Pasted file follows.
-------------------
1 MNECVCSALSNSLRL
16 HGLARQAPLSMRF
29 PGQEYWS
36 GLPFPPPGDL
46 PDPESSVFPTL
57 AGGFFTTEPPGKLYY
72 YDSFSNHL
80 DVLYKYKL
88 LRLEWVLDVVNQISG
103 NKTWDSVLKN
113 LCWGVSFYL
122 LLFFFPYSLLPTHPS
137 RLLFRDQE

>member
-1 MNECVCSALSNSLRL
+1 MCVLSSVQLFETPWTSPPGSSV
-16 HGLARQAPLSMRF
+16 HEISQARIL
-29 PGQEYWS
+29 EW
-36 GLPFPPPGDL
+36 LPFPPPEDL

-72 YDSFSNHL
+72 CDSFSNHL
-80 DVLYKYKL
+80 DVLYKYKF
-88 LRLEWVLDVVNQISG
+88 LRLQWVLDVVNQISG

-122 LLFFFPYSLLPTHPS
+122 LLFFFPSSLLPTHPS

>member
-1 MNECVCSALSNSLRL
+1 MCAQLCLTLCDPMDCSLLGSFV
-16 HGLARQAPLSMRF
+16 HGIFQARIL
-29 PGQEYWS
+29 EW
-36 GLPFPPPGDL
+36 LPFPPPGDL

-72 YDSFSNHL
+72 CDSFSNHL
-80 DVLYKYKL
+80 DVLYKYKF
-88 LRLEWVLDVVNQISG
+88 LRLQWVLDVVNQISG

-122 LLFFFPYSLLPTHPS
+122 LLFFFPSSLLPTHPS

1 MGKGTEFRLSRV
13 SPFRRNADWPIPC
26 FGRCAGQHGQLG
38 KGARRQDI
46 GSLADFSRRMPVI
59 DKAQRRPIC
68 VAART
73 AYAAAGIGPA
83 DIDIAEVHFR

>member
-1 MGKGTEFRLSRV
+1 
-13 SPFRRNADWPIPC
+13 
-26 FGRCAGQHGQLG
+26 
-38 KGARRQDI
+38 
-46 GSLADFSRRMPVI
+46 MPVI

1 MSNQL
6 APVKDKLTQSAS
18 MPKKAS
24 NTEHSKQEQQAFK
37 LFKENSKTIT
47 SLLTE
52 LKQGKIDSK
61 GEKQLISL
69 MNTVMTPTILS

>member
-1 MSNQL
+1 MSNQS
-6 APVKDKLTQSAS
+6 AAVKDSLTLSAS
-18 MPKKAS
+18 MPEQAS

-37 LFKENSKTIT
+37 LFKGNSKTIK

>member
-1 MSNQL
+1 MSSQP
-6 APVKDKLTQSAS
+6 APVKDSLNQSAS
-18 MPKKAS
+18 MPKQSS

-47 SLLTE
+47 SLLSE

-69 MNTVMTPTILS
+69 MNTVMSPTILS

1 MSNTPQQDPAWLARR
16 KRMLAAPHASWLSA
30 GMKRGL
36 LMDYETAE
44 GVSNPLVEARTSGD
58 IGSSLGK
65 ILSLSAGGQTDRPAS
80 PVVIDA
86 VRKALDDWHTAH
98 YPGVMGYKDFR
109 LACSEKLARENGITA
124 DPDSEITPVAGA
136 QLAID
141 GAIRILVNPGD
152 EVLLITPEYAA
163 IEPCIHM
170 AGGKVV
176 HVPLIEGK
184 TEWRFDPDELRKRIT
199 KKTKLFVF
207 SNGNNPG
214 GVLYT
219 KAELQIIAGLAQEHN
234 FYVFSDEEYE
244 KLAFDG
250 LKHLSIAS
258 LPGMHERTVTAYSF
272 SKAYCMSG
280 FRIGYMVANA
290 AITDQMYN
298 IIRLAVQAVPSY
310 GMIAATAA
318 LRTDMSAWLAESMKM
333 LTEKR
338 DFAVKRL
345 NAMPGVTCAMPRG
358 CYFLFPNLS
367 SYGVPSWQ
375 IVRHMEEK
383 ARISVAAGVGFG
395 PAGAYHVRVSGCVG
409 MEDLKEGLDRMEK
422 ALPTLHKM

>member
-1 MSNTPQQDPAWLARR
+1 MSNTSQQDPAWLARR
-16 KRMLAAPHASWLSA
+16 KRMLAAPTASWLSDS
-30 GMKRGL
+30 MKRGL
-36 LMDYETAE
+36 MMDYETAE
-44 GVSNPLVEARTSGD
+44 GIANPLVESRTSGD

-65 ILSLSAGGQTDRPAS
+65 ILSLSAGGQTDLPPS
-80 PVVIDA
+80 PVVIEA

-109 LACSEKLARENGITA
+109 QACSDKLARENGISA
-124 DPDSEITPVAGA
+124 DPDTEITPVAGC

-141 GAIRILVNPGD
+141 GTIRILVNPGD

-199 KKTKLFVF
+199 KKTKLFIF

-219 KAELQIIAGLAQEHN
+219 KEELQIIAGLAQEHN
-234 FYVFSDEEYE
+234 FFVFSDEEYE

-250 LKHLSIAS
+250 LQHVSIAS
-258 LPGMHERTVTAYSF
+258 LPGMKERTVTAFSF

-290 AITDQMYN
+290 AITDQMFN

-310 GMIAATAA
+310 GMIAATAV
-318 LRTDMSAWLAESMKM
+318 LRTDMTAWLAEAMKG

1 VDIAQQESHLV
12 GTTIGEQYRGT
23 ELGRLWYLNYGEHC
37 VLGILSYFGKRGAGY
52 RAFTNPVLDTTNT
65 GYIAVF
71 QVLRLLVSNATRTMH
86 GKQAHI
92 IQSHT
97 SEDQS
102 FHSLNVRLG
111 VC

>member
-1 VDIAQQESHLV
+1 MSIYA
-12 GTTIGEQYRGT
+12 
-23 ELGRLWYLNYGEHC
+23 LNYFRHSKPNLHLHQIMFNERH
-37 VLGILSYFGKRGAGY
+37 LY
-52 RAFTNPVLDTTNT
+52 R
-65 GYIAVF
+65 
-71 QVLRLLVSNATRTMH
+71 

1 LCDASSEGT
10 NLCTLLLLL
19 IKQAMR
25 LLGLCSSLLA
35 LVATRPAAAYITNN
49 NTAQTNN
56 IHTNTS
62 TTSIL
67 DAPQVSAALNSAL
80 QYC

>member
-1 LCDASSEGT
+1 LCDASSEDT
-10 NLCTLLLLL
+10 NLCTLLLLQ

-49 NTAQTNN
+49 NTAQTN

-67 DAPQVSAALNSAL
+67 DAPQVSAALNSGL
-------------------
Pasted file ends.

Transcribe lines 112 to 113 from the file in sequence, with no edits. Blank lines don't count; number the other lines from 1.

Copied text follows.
163 IEPCIHM
170 AGGKVV